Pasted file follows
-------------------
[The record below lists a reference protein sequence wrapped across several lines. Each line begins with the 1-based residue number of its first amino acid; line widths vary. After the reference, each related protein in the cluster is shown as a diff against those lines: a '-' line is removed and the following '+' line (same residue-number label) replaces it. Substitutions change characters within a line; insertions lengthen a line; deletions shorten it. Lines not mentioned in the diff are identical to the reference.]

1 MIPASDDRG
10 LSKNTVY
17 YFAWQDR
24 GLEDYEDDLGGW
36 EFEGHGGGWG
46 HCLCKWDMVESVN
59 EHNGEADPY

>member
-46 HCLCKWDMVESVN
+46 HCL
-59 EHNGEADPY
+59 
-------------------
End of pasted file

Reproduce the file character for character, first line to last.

[The record below lists a reference protein sequence wrapped across several lines. Each line begins with the 1-based residue number of its first amino acid; line widths vary. After the reference, each related protein in the cluster is shown as a diff against those lines: a '-' line is removed and the following '+' line (same residue-number label) replaces it. Substitutions change characters within a line; insertions lengthen a line; deletions shorten it. Lines not mentioned in the diff are identical to the reference.]

1 MIPASDDRG
10 LSKNTVY
17 YFAWQDR
24 GLEDYEDDLGGW
36 EFEGHGGGWG
46 HCLCKWDMVESVN
59 EHNGEADPY

>member
-46 HCLCKWDMVESVN
+46 HCL
-59 EHNGEADPY
+59 